The City of Harrison is in the process of developing this page to keep the residents of Harrison informed on emergency plans regarding landslides, wildfires, earthquakes, volcanoes and other natural disasters which may occur in our area.
To view the City of Harrison’s Annual Water Quality Report (Consumer Confidence Report) please click the above link.
THIRTEEN STEPS TO DISASTER PREPAREDNESS:
PLANNING. Develop a family emergency plan that contains important telephone number (including out-of-area contact), family assemble areas, and other useful information.
FOOD STORAGE. Store enough food for a minimum of 4 days for your family and provide for an alternate means of cooking. Remember your pets.
WATER STORAGE. Plan to store a minimum of 4 days drinking water for each member of your household. It’s suggested that one gallon per day for each person be stored in plastic containers designed for that purpose.
HEATING AND LIGHTING. Develop an alternative means of heating and lighting. Consider safely using wood stoves, propane or kerosene heaters, lanterns or oil lamps. Contact your local fire department for proper usage and ventilation requirements. Have flashlights and extra batteries available.
MEDICAL CARE. Purchase a good first aid kit. Don’t forget prescription medications.
COMMUNICATIONS. Have a battery operated radio tuned to your local Emergency Alert System station for your area. Have an alternative way of charging your phone in case of a power outage.
INDIVIDUAL COMFORT. Gather warm winter outerwear, sturdy shoes, rain gear, gloves, thermal underwear, extra blankets and sleeping bags. Be prepared to relocate to an emergency shelter.
SANITATION. Make adequate provisions for the safe disposal of human excrement.
FINANCES. Plan to have a little extra cash on hand.
HOME CARE. If the heat source for your home is interrupted, know how to winterize your home to prevent frozen pipes.
TRANSPORTATION. Plan to keep your gas tank as full as possible. Always work off the top half.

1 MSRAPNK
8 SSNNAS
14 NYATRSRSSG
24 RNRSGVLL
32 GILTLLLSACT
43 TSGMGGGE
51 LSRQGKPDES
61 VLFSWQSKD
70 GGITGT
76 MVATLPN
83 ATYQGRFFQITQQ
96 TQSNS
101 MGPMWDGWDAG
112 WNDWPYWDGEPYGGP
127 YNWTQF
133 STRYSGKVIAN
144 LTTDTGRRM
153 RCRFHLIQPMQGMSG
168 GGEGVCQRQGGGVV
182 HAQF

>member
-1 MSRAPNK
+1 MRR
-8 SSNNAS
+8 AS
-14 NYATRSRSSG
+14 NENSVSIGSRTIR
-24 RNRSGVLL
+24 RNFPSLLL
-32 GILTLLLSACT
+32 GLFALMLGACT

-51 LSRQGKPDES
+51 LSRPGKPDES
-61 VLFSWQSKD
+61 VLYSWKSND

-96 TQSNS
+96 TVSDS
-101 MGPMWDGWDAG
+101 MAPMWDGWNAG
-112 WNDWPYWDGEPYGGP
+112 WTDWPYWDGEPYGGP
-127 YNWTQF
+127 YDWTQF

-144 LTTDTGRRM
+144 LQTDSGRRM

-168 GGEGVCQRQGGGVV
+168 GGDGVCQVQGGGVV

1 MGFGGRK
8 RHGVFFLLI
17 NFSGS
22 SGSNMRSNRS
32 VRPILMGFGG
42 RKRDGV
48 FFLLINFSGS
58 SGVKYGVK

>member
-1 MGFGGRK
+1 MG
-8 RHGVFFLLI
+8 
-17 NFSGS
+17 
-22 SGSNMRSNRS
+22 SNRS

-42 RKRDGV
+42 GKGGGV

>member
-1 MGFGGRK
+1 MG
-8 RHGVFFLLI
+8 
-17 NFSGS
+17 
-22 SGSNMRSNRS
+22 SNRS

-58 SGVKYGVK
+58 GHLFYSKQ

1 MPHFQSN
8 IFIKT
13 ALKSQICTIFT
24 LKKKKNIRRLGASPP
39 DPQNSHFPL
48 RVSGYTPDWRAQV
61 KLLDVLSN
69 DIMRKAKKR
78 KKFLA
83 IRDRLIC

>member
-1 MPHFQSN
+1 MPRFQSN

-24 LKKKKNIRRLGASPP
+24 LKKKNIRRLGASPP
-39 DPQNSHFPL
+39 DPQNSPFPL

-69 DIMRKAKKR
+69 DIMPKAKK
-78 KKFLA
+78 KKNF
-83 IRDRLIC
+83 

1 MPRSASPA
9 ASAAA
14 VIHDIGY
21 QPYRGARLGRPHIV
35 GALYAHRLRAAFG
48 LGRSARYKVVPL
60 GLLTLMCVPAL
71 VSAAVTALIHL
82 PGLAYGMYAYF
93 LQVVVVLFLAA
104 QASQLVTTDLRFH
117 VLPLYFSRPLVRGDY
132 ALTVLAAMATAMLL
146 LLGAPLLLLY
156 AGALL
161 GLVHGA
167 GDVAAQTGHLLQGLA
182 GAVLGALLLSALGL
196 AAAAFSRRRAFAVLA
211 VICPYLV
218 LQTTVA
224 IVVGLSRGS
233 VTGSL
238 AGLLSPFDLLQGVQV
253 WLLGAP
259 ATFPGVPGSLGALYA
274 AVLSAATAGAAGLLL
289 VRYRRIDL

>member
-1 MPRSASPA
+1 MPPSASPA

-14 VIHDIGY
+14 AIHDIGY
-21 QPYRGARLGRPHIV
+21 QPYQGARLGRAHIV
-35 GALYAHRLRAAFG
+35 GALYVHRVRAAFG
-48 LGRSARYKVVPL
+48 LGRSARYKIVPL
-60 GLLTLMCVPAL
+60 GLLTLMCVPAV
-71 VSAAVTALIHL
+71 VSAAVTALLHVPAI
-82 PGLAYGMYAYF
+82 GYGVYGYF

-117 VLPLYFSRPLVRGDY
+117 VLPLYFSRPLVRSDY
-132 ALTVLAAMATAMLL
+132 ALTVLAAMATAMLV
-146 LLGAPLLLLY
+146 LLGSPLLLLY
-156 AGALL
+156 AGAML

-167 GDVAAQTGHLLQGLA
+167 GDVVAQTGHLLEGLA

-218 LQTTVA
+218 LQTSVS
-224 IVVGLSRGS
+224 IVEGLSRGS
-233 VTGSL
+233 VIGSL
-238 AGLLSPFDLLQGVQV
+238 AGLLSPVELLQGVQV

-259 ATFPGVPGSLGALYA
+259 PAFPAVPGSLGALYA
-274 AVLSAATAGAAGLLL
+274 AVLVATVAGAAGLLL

IMPORTANT DOCUMENTS. Gather photocopies or original copies of important documents (i.e., marriage licenses, birth certificates, insurance policies, deeds, car titles, school transcripts creditor information, etc.) and store them in a safe place.
13. ADOPT A NEIGHBOR. If there is someone in your neighborhood that is elderly, or disabled, or less fortunate than you, include them in your preparedness plans.
PROTECTING YOUR HOME FROM WILDFIRE:
Create a 30 to 50 foot safety zone around your home
Within this area, you can take steps to reduce potential exposure to flames and radiant heat. Homes built in pine forests should have a minimum safety zone of 100 feet. If your home sits on a steep slope, standard protective measures may not suffice. Contact your local fire department or forestry office for additional information.
Rake leaves, dead limbs and twigs. Clear all flammable vegetation.
Remove leaves and rubbish from under structures.
Thin a 15-foot space between tree crowns, and remove limbs within 15 feet of the ground.
Remove dead branches that extend over the roof.
Prune tree branches and shrubs within 15 feet of a stovepipe or chimney outlet.
Ask the power company to clear branches from power lines.
Remove vines from the walls of your home.
Mow grass regularly.
Clear a 10-foot area around propane tanks and the barbecue. Place a screen over the grill - use non-flammable material with mesh no coarser than one-quarter inch.
Regularly dispose of newspapers and rubbish at an approved site. Follow local burning regulations. If you have questions about current fire conditions please contact St. Maries Fire at 208-245-5253.
Place stove, fireplace and grill ashes in a metal bucket, soak in water for two days, the bury the cold ashes in mineral soil.
Store gasoline, oily rags and other flammable materials in approved safety cans. Place cans in a safe location away from the base of buildings.
Stack firewood at least 100 feet away and uphill from your home. Clear combustible material within 20 feet. Use only UL-approved wood burning devices.